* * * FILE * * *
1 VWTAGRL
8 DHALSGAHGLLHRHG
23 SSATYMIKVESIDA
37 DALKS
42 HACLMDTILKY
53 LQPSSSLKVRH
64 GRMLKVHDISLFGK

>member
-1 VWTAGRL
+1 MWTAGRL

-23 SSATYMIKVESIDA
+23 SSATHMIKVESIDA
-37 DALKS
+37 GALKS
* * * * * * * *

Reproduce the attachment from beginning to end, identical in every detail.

1 VWTAGRL
8 DHALSGAHGLLHRHG
23 SSATYMIKVESIDA
37 DALKS
42 HACLMDTILKY
53 LQPSSSLKVRH
64 GRMLKVHDISLFGK

>member
-1 VWTAGRL
+1 MWTAGRL

-23 SSATYMIKVESIDA
+23 SSATHMIKVESIDA
-37 DALKS
+37 GALKS